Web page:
70: Plane commonsense
Commercialization of state airports
The problem: terminal diseases
Air travel is now no longer the domain of the few. Increasing wealth and advances in aircraft design encouraged an enormous increase in the demand for air travel. Air freight has also become far more important. As state-owned corporations, dependent on the government for investment funds, many of the world's airports are struggling to keep up with demand.
The idea: de-constrain supply
Although there is a world-wide tendency for airports to be operated as (inefficient) national or regional prestige symbols, there is no good reason why governments should own and manage airports,
In the United Kingdom, Mrs Thatcher's government decided to privatize the British Airports Authority, the country's main provider of airports (such as London Heathrow and London Gatwick), by public share issue.
A number of smaller airports, owned by local government authorities (and including Cardiff, East Midlands and Bristol) have also been sold to private-sector operators. Others such as Luton, Birmingham International and Liverpool Speke are managed under long-term leases by private consortia.
Example: flying forward
The major assets which the British Airports Authority (BAA) controlled were the three main airports serving London and the South-East of England (Heathrow, Gatwick and Stansted), and the three main airports in Scotland (Glasgow, Edinburgh and Aberdeen).
Mrs Thatcher's government chose to privatize BAA as a single regulated enterprise, instead of attempting to sell its airports individually and so introduce more competition into the system (as many experts, including the Adam Smith Institute, had recommended). Nevertheless, it was anticipated that privatization would allow managers to escape from bureaucratic controls, and to raise much-needed development capital from the private markets - and would bring cash into the Treasury.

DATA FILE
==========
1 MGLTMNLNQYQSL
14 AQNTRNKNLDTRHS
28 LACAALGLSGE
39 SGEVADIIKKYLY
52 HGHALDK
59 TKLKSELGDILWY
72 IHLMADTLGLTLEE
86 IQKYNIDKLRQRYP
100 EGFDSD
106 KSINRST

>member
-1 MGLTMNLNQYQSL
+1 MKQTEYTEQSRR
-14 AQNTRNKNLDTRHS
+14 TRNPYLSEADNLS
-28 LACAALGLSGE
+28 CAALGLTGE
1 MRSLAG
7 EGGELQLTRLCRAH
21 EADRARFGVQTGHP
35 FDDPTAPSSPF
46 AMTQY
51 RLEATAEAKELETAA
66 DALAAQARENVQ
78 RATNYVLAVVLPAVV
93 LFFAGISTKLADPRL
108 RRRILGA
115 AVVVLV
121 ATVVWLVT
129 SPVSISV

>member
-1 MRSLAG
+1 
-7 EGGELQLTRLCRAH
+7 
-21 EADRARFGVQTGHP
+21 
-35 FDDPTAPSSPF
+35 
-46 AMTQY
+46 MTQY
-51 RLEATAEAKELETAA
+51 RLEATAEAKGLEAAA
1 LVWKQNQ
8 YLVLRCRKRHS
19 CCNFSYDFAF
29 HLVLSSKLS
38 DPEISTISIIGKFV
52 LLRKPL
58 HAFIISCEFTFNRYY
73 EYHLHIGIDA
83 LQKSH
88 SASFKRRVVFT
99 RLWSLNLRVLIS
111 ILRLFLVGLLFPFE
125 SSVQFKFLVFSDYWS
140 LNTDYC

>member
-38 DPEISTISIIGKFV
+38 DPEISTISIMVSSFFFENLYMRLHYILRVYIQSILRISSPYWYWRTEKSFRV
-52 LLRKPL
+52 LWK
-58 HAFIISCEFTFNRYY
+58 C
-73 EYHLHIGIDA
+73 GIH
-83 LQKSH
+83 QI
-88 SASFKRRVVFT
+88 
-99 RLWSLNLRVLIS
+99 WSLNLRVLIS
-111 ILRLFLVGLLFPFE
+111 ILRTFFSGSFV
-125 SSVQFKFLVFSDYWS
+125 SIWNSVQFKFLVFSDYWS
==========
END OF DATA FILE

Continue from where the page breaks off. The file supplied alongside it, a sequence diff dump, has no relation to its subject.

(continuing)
There were several reasons for this. Privatization was still a new concept and it was not clear how far individual airports could be sold. The government knew it could get a higher price for an enterprise that controlled so many airports, but believed it could use regulation to prevent the abuse of its monopoly power. And the Authority itself argued that it was hard to disaggregate its assets, particularly the three airports which serve London.
Privatization did indeed give BAA plc (as the operator became) access to the international capital markets, and allowed it to upgrade its terminal facilities very quickly. It soon realized that it could generate much greater revenues from the better use of terminal buildings, developing new shopping malls, cafés, and other facilities for passengers. The expertise it acquired in developing this retailing business has enabled BAA to diversify into the management of airport buildings in other countries, and even the redesign of hospital waiting areas around shopping and food malls.
Privatization also provided the incentive for senior management to tackle inefficient work practices; their own personal rewards were undoubtedly a spur. However, improvements in labour productivity were more marked in the run-up to privatization than in the post-privatization era; everyone knew that in order for privatization to succeed, the company had to come to market with better human-resource and management systems already in place.